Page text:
Grumpy, You stated that if you cut out automobiles, you cut out funding. Is the park funded by traffic count, or were you just implying that with reduced visitors, the government wouldn't see a need for more funds?
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  #18  
Old 01-30-2008, 02:34 PM
BoostBlitzen BoostBlitzen is offline
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I too stepped in late.

I just wanted to say that where I live (southeast FL) they have royally screwed up everything here when it comes to zoning and planning. I wouldnt even consider owning a house here. I'm 25 now, and I remember when I was about 14, and lived within 5 miles of the everglades. I remember thinking that they'll never build out much further that that. WRONG. All of the cool places to fish, ride dirtbikes/atv's GONE. You can't even go out in the middle of nowhere and shoot a firearm, unless you know for a fact no one will hear or see you. This state (at least the southern end of it) its just crap now.

I'm pretty much stuck here unless I can find a job that pays what mine does now, elsewhere. Its such a crummy feeling to hate where you live. I hope someone fixes the way things are being done in this country when it comes to who can live/develop in what areas. I mean, yeah we have national parks, but what good are they when the surrounding areas get so polluted and congested, that the park simply dies over time?

I know people want to live "in it" but when are people going to realize that there are limits to what nature can deal with. Eventually we'll end up like China where some rivers and lakes are so polluted that you are 90% likely to get some sort of cancer just by walking along the banks.

Pigeon forge is pretty much an abomination, and Gatlinburg is close to it. Why do people think I come to the mountains to see a haunted house, or Ripley's beleive it or not crap? If I wanted to go see sharks, I would go to Seaworld, or the Keys. Whomever is or was in charge of planning Gatlinburg, really does not care about what they are doing. Why didn't they keep it tasteful? Who comes to the mountaints and says "oh man it was beautiful hiking to Abrams falls today, I can't wait to go to Gatlinburg and go to the aquarium, and also pigeon forge to ride some go-karts!" ? Simply rediculous...

We stay in wears valley when we visit, and its OK, but when i was last in townsend, I thought it was a nice, clean town. It would be a shame to lose it to idiot planning, and turned into a tourist trap.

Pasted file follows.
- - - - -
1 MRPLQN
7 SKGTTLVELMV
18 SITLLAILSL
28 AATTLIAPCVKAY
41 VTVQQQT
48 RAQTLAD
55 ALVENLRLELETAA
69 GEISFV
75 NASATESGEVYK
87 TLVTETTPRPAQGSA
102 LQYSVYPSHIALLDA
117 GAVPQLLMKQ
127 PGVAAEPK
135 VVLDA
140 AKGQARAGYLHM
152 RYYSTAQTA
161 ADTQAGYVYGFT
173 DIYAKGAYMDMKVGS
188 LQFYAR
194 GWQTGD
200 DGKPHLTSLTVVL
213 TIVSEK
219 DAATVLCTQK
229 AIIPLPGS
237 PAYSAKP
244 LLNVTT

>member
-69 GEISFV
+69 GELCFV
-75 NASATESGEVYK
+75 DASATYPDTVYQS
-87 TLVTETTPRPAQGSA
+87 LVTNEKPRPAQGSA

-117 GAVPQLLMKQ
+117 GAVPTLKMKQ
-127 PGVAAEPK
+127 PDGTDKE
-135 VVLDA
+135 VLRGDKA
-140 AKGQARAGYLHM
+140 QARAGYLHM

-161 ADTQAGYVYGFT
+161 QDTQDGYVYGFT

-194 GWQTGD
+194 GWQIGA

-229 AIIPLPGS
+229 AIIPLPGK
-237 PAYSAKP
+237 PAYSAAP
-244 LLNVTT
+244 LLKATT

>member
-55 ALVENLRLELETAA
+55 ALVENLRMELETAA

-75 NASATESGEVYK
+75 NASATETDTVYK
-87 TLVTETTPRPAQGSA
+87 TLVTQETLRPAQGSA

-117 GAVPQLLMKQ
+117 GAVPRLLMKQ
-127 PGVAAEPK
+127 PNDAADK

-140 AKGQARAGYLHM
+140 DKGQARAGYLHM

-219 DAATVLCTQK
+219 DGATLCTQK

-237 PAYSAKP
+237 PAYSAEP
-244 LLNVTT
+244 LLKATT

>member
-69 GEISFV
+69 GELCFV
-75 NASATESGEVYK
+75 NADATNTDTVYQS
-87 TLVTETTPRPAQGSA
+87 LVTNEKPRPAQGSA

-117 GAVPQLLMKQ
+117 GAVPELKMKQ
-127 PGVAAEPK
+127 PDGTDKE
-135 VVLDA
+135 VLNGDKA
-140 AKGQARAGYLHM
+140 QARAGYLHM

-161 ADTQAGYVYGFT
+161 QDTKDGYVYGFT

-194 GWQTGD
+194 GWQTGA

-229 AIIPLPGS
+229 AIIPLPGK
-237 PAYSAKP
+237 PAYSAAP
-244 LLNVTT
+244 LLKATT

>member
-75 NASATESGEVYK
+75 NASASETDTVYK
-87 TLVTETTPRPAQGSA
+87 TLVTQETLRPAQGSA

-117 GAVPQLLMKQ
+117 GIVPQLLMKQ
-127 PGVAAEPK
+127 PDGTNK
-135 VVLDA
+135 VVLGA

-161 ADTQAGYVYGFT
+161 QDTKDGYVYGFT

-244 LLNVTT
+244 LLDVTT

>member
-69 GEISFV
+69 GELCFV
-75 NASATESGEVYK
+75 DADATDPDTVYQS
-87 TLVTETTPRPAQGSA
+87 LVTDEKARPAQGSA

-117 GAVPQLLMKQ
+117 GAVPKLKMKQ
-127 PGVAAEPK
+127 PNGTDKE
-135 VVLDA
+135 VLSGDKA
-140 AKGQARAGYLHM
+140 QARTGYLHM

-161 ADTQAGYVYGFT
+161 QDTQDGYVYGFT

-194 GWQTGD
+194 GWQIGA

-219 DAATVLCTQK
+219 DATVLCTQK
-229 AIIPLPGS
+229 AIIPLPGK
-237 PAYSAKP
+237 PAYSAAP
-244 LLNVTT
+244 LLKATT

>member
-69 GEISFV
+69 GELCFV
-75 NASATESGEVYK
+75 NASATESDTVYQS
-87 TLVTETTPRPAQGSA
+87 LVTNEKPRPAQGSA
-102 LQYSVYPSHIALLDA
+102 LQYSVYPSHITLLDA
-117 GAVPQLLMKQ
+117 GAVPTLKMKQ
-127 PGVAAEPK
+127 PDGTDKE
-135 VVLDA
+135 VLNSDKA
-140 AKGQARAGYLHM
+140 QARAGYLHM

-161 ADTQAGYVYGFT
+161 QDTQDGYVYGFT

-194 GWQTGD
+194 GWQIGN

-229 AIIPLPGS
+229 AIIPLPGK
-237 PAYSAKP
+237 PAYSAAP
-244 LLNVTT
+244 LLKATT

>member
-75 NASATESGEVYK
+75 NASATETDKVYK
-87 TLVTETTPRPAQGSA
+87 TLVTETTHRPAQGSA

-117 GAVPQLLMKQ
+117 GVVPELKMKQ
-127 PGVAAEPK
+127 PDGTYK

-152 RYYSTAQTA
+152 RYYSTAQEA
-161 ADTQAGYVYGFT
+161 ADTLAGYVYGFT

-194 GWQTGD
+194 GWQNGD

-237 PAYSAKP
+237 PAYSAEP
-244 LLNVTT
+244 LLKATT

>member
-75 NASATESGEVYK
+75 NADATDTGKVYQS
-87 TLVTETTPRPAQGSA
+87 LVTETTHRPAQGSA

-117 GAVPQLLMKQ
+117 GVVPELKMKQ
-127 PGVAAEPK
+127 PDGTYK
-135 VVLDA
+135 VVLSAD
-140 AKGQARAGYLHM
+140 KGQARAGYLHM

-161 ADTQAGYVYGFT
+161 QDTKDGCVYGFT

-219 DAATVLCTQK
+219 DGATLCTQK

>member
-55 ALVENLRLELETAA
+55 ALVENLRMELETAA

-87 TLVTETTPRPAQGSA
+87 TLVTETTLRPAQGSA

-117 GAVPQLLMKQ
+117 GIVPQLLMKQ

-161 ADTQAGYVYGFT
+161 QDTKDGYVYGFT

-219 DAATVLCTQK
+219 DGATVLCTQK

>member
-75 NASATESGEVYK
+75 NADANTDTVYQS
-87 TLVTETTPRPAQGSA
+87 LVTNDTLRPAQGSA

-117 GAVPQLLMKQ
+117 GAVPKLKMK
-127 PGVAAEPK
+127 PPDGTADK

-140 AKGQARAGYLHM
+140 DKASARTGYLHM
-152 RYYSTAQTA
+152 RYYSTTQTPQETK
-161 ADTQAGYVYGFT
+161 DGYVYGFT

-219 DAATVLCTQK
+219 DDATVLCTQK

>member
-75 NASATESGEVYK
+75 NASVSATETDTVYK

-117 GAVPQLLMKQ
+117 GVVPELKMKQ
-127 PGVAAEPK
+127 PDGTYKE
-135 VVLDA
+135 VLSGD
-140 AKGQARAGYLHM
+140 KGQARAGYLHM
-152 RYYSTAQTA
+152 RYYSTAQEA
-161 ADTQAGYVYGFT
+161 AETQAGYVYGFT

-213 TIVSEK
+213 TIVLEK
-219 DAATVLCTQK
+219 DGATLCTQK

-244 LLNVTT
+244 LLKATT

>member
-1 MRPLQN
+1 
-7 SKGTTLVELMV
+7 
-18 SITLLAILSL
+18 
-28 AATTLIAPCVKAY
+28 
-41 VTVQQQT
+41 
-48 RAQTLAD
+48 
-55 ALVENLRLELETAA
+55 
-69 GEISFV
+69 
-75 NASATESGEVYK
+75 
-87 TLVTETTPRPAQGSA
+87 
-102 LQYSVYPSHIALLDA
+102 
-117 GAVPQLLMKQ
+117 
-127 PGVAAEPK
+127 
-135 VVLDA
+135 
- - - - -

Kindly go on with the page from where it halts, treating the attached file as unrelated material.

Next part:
The government needs to start saying NO to these people, developers, etc, and protect what few last untainted wilderness (and its surrounding areas) we have before its too late. I know people need places to live, and open up buisnesses, but enough is enough.

Anway, I get worked up over this stuff, thanks for reading.

Last edited by BoostBlitzen; 01-30-2008 at 02:42 PM.. Reason: grammatical
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  #19  
Old 01-30-2008, 02:40 PM
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Default Right to visit Cades cove

I applaud Byronís efforts to preserve Townsend and the areas aesthetics. As for as Cades Cove I believe every one has the right to enjoy it but the traffic does get bad and when all you want to do is get to Abrams creek to fish it gets frustrating. Maybe there should be more places for people to stop and get out of traffic so the flow would be a little steadier.

But when it gets down to it you can not please every one and I do not wish to see much restriction on access. How to achive some balance is a difficult question.
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  #20  
Old 01-30-2008, 02:45 PM
MtnMike MtnMike is offline
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Default visited Cades Cove last Friday

I was on my way back home to the tri-cities from Chattanooga last Friday and decided to cut through Maryville instead of driving through Knoxville. In Maryville my car made a right hand turn and started toward Townsend, I hadn't been to Cades Cove in several months and I couldn't resist being this close. I entered the Cove at about 4:30 PM. I saw very little traffic, but I did count 101 deer from the entrance to the Abrams Creek parking lot. I think that Cades Cove is the most beautiful place on earth. And in answer to my own question in another thread, if I could only fish one creek it would be Abrams, above the falls. I can't imagine not being able to drive there. Yes there are certain times of the year that I can't imagine trying to drive there, but I just avoid those times. I know it will never happen, but I think they need to create a parking lane the entire length of the loop, 45 degree parking on the right hand side. And strictly enforce the no stopping in the road policy. I would rather drive past empty parking space or look over parked cars that wait in line thirty minutes for everyone in front of you to take pictures of wildlife that is no longer even there by the time you get to the spot. At the very least, create more parking in prominant spots. During the busy season there simply isn't enough parking. It seems that most of the wildlife viewing is toward the center of the cove and if you created parking primarily on the right the parked cars wouldn't block the view for those who just want to keep moving. Crowded or not I still want to drive Cades Cove and I want to have access to Abrams Creek. And just as I am about to finish with my 2 cents worth, I realize that I hope they never finish the "road to nowhere" on the North Carolina side. What's the difference? I think it is because one is already there. We just need to find a way to make it better.
My 2 cents,
Mike